Whether JAWS sought technical assistance and licensing from a US gun maker is unclear but since the AR-15’s design is lost to the public domain, it isn’t too difficult assembling a similar rifle with superficial changes. The JAR-556 omits the old fashioned carrying handle and has a single length of rail on the upper receiver for mounting optics. Another key feature is an ergonomic pistol grip with individual contours for the user’s fingers.

The JAR-556 is available in 11.5 inch and 14.5 inch barrels. A 5.56x45mm marksman rifle called the JMS 556 has a 20 inch barrel. JAWS does offer rebuilds for old M16A1/A2 rifles to make them compatible with the JAR-556.

South Korea’s Dasan has a large catalog of AR-pattern rifles and shotguns. They offer an M16/M4 clone with a gas piston system. Via official brochure of Dasan Machineries.


The former US colony and everlasting ally was always an eager recipient of American firearms. In 1983 the troubled ArmaLite that owned the designs of the AR-15 and AR-18 was sold to Elisco Tool Manufacturing Company whose production line began rolling out M16A1’s for domestic use–the Filipino AR-18 never materialized. So prolific was its output that “ArmaLite” became a household name to describe any “long firearm.” But Elisco Tool did go out of business within a decade and AR rifle parts spread among craft gun makers.

But aside from the Government Arsenal and its lawful mandate to assemble small arms for the military, one private enterprise has emerged as a credible AR rifle manufacturer. United Defense’s S5 carbine family includes copies of the M4 and shortened “stubby” variants. What sets its AR-pattern firearms apart is a hardened barrel assembly, a modular rail system, and a removable carrying handle. Knowing the limitations of the gas impingement system, United Defense has a patented Pneumatic Valve And Rod (PVAR) built for the M4 and M16 that ruggedizes their use in tropical environments.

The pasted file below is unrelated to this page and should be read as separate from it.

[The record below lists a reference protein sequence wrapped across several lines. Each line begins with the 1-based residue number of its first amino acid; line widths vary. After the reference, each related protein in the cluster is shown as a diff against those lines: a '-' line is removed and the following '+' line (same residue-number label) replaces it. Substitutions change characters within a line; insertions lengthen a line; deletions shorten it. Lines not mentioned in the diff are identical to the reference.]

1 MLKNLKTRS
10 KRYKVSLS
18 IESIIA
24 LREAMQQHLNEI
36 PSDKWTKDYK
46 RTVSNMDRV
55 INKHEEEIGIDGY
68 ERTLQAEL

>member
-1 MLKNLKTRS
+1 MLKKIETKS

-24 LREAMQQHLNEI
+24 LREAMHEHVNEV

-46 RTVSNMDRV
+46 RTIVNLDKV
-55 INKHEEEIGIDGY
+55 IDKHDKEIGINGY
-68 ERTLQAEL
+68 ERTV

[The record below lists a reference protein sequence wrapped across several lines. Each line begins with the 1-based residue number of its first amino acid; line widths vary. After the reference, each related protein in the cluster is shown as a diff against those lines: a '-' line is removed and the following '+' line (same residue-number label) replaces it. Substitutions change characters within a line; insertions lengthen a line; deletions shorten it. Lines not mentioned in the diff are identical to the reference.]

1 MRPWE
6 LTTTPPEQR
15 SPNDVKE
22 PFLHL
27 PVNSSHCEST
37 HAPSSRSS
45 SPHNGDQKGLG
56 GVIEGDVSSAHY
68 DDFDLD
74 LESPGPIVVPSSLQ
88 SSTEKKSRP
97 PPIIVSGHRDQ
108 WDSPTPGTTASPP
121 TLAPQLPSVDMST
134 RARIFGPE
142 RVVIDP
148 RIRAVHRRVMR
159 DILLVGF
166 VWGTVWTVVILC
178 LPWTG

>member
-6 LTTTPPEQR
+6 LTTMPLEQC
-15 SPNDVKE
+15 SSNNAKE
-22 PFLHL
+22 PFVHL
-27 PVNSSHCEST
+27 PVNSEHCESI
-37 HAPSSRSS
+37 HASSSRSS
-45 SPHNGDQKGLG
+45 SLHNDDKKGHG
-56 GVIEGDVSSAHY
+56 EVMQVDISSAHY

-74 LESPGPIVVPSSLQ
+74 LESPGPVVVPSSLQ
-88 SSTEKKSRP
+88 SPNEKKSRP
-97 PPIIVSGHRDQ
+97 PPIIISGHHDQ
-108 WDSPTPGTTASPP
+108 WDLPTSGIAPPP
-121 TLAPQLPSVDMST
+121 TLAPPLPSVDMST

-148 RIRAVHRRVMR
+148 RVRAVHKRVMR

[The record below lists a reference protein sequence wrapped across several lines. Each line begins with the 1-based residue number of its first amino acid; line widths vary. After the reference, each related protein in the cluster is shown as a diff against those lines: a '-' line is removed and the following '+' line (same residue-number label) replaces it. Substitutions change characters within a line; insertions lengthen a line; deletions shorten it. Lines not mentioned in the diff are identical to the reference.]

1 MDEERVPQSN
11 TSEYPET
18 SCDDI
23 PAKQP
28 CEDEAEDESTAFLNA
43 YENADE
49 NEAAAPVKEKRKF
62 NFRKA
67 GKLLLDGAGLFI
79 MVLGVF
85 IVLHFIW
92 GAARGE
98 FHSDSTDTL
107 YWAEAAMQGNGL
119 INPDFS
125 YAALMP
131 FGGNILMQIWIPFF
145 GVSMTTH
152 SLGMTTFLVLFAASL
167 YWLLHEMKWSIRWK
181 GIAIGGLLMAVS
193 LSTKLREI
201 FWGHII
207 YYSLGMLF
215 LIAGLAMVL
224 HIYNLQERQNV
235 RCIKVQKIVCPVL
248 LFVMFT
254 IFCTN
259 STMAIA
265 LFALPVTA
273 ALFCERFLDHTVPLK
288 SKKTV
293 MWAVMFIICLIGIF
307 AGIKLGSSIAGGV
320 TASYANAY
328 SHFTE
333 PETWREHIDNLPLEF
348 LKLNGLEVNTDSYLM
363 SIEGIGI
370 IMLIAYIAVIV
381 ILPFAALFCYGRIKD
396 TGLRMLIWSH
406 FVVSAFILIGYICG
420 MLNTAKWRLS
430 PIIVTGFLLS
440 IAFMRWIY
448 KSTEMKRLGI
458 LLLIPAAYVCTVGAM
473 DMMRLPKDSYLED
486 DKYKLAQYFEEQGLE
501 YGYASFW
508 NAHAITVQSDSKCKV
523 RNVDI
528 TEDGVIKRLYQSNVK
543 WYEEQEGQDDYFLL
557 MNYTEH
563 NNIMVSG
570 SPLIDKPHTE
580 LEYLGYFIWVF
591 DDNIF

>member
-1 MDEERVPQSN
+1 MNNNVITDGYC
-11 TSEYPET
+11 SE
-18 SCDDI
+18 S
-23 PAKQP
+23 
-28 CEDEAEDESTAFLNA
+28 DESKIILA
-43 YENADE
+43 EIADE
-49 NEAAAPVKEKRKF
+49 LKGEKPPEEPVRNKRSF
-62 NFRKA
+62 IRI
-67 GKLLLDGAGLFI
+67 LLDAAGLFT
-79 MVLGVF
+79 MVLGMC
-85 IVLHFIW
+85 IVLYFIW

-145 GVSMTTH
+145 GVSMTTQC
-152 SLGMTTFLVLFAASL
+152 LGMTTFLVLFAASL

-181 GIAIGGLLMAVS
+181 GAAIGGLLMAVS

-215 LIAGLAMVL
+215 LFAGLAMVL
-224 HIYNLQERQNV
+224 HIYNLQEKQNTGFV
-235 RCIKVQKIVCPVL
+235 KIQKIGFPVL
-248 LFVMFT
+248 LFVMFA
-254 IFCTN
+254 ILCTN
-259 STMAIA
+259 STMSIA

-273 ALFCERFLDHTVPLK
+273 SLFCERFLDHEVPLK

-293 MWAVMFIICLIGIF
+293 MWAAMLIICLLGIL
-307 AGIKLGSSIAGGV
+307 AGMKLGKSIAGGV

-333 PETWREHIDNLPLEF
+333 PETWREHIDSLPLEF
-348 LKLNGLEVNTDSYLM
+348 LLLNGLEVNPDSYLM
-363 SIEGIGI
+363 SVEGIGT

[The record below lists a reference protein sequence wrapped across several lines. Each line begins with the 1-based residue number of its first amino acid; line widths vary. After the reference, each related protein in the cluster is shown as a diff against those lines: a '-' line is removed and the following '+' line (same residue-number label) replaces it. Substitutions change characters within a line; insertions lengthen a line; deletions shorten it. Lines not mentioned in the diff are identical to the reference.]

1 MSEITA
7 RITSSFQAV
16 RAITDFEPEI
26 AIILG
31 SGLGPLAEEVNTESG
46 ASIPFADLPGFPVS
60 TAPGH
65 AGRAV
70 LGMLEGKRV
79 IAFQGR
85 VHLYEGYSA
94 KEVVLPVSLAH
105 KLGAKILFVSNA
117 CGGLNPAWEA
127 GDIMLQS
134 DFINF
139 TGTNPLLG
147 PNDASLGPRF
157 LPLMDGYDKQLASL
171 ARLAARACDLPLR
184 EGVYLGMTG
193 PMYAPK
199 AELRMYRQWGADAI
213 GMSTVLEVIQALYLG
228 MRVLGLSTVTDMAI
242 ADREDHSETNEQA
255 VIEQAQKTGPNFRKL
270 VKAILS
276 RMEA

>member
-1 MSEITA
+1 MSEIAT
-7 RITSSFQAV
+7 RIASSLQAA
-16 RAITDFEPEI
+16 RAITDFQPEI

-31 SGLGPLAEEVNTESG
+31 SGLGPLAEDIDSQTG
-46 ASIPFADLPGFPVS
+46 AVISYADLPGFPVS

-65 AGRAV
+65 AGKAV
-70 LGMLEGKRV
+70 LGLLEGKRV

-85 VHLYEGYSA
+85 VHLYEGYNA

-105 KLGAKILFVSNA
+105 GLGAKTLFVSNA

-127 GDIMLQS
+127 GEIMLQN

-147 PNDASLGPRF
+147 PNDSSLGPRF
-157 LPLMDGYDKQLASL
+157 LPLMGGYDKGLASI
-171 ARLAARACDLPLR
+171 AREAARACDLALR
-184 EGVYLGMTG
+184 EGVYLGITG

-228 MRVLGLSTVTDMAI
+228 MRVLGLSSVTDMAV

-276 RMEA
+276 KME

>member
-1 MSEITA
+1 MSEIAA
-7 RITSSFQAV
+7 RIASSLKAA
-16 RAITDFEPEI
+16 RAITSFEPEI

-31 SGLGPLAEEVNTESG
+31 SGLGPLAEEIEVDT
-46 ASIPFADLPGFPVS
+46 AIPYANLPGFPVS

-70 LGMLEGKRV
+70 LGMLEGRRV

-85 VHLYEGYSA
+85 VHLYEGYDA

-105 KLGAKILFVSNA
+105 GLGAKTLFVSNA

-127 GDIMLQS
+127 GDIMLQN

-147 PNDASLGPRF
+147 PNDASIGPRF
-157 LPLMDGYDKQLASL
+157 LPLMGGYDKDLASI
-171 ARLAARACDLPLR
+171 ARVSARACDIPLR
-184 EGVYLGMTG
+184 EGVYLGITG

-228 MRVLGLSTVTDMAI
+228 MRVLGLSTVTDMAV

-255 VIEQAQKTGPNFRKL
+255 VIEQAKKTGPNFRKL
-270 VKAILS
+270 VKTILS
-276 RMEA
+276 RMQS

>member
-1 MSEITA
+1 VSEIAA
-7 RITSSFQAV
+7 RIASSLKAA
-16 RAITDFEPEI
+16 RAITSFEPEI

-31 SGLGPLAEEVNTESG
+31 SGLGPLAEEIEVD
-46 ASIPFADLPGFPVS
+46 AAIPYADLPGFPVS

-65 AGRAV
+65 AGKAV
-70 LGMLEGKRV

A handful of other gun making companies in the Philippines offer both AR-pattern rifles and parts.


The weapons made in the rump state of the former Yugoslavia were always highly regarded and its small arms still enjoy strong demand everywhere. But a real anomaly is an AR-pattern carbine called the “G15” that isn’t found in any Serbian gun maker’s catalog. To be clear, the renowned Zastava Arms does have a 5.56x45mm assault rifle but its resemblance is closer to the Galil than the M16/M4. But what isn’t commonly known is Serbia’s military industries have had access to NATO production techniques for decades and some of the world’s biggest “defense contractors” outsource munitions and parts to the Balkan country.

It’s not hard to imagine an unnamed Serbian firm acting as a subcontractor making AR parts needed for the North American market. This hypothetical arrangement may have led to a “pirated” M16 and M4 carbine unveiled in 2016. Serbia isn’t a NATO member nor is it part of the EU, so finding out if a US gun maker licensed an AR-pattern rifle with a local partner is difficult to ascertain. But no less than the state-owned arms export agency Yugoimport offers the G15 in two variants–the first is an M16A4 and the smaller one is the shortened “commando” with a quad rail handguard.

As long as the paperwork is in order, foreign defense ministries can order as many G15’s as they please.


The US was exceedingly generous to its Asian allies during the Cold War and a clear sign of its trust was transferring small arms production. Licensed copies of the M16A1 were mass-produced by Daewoo Precision during the 1970s but these were later replaced by the K2 rifle that shared just a few external similarities with its predecessor. Unlike Colt’s bestselling infantry rifle, the K2 used a long-stroke gas piston and eschewed many of the AR-series’ refinements, which contributed to its longevity–the rifle is now in its K2C1 variant.